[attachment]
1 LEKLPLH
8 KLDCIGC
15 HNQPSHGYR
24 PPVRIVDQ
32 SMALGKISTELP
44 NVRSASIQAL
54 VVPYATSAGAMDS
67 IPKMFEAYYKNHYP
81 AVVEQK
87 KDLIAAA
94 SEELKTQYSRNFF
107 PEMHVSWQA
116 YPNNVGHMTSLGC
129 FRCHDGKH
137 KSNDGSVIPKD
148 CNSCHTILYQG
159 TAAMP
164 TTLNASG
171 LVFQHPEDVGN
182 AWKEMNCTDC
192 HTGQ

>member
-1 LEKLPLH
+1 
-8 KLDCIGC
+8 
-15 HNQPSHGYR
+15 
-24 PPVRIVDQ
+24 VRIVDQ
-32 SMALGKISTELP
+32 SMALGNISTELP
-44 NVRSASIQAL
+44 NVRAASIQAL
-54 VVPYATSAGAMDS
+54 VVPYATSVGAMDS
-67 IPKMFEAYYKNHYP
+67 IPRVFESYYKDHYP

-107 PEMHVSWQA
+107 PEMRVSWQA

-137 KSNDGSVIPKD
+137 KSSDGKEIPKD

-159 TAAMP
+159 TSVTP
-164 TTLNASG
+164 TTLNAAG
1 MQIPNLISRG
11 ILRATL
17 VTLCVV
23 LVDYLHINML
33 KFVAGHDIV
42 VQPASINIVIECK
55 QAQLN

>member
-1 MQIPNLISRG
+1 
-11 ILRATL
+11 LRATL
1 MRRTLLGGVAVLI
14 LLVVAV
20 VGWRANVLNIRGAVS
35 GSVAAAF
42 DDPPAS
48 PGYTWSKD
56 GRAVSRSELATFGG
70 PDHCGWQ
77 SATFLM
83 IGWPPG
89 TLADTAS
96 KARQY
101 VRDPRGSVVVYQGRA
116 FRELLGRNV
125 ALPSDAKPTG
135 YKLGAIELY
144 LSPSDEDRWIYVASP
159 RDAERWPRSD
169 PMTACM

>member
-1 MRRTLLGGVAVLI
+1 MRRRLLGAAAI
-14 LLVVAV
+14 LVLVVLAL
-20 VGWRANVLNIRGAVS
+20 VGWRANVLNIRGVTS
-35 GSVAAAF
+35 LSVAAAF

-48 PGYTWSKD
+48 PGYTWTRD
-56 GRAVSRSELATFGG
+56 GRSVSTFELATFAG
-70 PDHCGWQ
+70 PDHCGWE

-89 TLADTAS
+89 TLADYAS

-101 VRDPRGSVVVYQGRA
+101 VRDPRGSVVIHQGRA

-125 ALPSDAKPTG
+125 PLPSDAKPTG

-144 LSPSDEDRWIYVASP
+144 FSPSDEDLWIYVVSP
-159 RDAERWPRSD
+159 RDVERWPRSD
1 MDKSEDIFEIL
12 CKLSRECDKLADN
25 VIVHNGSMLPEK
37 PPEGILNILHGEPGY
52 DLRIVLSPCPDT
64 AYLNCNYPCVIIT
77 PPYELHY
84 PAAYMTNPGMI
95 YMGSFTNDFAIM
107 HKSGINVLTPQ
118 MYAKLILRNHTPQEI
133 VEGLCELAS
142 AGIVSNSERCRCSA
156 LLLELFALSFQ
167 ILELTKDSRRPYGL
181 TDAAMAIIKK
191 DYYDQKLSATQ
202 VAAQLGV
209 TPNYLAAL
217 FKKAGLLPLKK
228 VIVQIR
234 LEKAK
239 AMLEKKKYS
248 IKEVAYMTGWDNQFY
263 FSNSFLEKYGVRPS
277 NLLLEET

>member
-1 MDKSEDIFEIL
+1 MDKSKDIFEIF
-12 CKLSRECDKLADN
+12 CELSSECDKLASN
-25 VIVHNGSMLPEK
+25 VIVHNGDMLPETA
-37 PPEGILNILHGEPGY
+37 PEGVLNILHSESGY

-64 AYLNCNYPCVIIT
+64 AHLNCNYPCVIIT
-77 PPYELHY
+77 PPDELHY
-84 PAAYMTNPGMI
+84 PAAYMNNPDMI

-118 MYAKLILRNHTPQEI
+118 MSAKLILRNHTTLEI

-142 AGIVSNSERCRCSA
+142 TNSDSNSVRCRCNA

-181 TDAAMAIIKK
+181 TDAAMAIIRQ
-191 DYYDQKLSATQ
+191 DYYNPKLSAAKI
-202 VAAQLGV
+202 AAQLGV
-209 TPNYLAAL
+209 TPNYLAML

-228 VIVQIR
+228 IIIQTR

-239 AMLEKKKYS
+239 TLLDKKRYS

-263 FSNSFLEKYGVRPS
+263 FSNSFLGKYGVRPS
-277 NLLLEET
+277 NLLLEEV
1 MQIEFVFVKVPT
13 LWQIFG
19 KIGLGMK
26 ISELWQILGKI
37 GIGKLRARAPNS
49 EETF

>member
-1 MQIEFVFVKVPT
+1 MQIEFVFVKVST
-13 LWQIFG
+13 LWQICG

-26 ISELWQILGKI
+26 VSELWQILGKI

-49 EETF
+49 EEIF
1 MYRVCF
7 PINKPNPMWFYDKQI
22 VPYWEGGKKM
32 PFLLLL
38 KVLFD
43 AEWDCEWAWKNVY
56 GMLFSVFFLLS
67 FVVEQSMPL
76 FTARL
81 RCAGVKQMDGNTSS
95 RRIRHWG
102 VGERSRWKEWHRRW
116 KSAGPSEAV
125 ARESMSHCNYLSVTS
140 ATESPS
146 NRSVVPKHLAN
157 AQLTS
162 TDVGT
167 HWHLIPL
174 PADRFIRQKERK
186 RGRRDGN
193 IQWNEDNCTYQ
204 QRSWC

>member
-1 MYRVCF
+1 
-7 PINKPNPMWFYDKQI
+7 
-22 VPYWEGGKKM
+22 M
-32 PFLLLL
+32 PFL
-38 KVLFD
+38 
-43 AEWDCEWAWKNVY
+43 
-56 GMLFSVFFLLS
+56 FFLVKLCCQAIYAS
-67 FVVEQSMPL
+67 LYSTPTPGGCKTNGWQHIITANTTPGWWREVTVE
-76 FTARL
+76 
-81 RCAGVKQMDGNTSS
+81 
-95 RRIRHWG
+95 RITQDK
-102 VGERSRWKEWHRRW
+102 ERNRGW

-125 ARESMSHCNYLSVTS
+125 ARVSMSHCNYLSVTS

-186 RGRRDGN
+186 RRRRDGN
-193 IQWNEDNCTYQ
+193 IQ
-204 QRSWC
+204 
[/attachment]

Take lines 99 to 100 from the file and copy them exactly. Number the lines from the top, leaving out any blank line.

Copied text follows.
-144 LSPSDEDRWIYVASP
+144 FSPSDEDLWIYVVSP